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Church of the Nutrition (Sisters of Nazareth)

Israel

In central Nazareth, just 100 metres from the Church of the Annunciation, is a lesser-known site that may include the remains of Jesus’ childhood home.

Archaeological research in 2006-10 indicated that an underground complex beneath the convent of the Sisters of Nazareth in 6166 Street may be the location of the long-lost Church of the Nutrition.

Sisters of Nazareth convent, whose courtyard covers an underground complex (© Nazareth360.com)

Sisters of Nazareth convent, whose courtyard covers an underground complex (© Nazareth360.com)

According to a seventh-century pilgrim, this Byzantine-era church was believed to have been built over the house of Mary and Joseph, where the young Jesus was nurtured. Rebuilt by the Crusaders, it was finally destroyed by fire, probably in the 13th century.

“Was this the house where Jesus grew up? It is impossible to say on archaeological grounds,” lead archaeologist Dr Ken Dark has written. “On the other hand, there is no good archaeological reason why such an identification should be discounted.”

Dr Dark also said the scale of the church and its surrounding structures indicate that Nazareth was a much larger and more important 6th-century pilgrimage centre than previously realised.

Ancient and modern structures at the base of ancient steps leading into the cave church (© American Friends of the Episcopal Diocese of Jerusalem)

Ancient and modern structures at the base of ancient steps leading into the cave church (© American Friends of the Episcopal Diocese of Jerusalem)

 

Complex discovered by chance

The Sisters of Nazareth convent was established by a group of French nuns who arrived in 1881. Archaeological evidence was discovered by chance while they were building their house.

They uncovered a complex sequence of well-preserved underground spaces, including Crusader-era walls and vaults, a Byzantine cave-church, Roman-period tombs and other rock-cut and built structures.

The sisters, who operate a school for deaf and blind children, established a small museum for the pottery, coins, glass and other artefacts they found.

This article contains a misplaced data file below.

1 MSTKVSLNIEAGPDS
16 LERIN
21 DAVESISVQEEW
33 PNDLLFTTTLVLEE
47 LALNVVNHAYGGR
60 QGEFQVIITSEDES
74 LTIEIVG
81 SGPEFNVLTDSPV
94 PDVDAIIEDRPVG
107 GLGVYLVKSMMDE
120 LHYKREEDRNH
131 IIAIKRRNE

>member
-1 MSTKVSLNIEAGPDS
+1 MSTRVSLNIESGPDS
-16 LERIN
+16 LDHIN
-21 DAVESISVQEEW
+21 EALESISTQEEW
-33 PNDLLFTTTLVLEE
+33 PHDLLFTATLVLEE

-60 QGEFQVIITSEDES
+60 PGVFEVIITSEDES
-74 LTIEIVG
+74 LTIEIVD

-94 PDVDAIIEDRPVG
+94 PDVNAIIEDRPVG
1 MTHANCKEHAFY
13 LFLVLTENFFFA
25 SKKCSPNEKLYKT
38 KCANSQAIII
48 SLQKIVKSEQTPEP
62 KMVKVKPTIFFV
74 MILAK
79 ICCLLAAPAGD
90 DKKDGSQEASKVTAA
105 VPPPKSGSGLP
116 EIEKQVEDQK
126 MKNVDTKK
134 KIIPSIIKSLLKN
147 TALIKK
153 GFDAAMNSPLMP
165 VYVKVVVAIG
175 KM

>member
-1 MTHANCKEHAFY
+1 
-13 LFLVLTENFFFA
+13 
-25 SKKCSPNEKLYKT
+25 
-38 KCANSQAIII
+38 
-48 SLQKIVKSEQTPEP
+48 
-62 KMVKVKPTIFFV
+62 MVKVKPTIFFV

Panoramic view of first-century house with Crusader steps on right (© American Friends of the Episcopal Diocese of Jerusalem)

Panoramic view of first-century house with Crusader steps on right (© American Friends of the Episcopal Diocese of Jerusalem)

When new convent buildings were constructed around 1900 the walls of a large and richly-decorated Byzantine church, rebuilt in the Crusader period, were revealed. Bigger than the Byzantine Church of the Annunciation, it had a triple apse, colourful wall and floor mosaics and white marble fittings.

These discoveries remained almost unknown until 2006 when the Nazareth Archaeological Project began a five-year study, directed by Dr Dark, an archaeologist from the University of Reading in England.

 

House was well preserved

Dr Dark concluded that the large church, standing at ground level, was the Church of the Nutrition, and that its crypt contained what the Byzantines believed was the house where Jesus was brought up.

View of the cave church with a raised stone indicating the place of the altar (© Gregory Jenks)

View of the cave church with a raised stone indicating the place of the altar (© Gregory Jenks)

Because it was protected, the house was in an excellent state of preservation, he said. “Great efforts had been made to encompass the remains of this building within the vaulted cellars of both the Byzantine and Crusader churches, so that it was thereafter protected.”

The house stood between two tombs, hewn from rock after the house was no longer used (which would not conflict with Jewish purity laws). Their mosaic decorations indicated they may have been of special importance. The presence of the tombs matched the seventh-century pilgrim’s eyewitness description of the Church of the Nutrition.

Rolling stone at entrance to burial cavities (© American Friends of the Episcopal Diocese of Jerusalem)

Rolling stone at entrance to burial cavities (© American Friends of the Episcopal Diocese of Jerusalem)

(Confusingly, the nearby modern Church of St Joseph has also been called the Church of the Nutrition in the belief that it is on the site of Joseph’s home, where Jesus was raised.)

One of the tombs, whose forecourt cuts through a wall of the house, has a rolling stone at its entrance. It has become known as “the Tomb of the Just One” in the belief that it may have been venerated as the tomb of St Joseph — though in Dr Dark’s opinion it is unlikely to be where he was buried, given that it dates to after the house was disused.

 

Related site:

Church of St Joseph

 

Administered by: Sisters of Nazareth

Tel.: 972-4-6554304

Open: By appointment only.

 

References

Dark, Ken: “The Byzantine Church of the Nutrition in Nazareth Rediscovered”, Palestine Exploration Quarterly, 144, 3, 2012.
Dark, Ken: “Early Roman-Period Nazareth and the Sisters of Nazareth Convent”, The Antiquaries Journal, 92, 2012.
Dark, Ken: “Has Jesus’ Nazareth House Been Found?”, Biblical Archaeology Review, March/April 2015.

External links

Sisters of Nazareth Convent (BibleWalks)
Exploring Jesus’ Possible Home with Dr. Ken Dark (The LIP TV interview with Dr Ken Dark on YouTube)

 

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